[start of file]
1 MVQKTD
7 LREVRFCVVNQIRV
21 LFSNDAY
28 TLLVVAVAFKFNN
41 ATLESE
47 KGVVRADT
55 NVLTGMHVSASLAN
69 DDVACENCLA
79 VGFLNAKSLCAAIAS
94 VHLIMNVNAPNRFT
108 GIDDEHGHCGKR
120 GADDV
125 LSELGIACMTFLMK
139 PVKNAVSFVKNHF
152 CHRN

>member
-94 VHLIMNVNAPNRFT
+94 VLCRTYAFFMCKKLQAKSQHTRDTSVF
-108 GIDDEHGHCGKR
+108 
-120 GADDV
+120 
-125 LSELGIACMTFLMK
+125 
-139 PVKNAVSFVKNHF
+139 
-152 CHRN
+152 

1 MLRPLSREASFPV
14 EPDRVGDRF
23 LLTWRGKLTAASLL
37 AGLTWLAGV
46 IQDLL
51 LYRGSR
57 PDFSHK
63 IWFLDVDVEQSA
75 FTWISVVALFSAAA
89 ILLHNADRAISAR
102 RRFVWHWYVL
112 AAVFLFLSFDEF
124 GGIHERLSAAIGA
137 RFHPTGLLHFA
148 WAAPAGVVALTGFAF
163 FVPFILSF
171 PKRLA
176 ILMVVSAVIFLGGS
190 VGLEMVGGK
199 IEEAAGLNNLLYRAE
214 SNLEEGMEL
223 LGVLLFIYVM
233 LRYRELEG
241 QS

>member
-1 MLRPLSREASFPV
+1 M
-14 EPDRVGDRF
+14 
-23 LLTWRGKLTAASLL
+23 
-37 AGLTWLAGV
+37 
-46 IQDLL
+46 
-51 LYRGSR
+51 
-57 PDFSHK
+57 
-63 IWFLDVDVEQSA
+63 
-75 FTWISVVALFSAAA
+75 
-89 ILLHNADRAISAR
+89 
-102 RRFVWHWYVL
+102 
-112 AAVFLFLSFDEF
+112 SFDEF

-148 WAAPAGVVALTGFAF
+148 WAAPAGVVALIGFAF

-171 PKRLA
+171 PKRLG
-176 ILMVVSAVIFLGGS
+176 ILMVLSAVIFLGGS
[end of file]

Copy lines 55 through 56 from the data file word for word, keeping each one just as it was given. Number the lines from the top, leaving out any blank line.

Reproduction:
+1 M
-14 EPDRVGDRF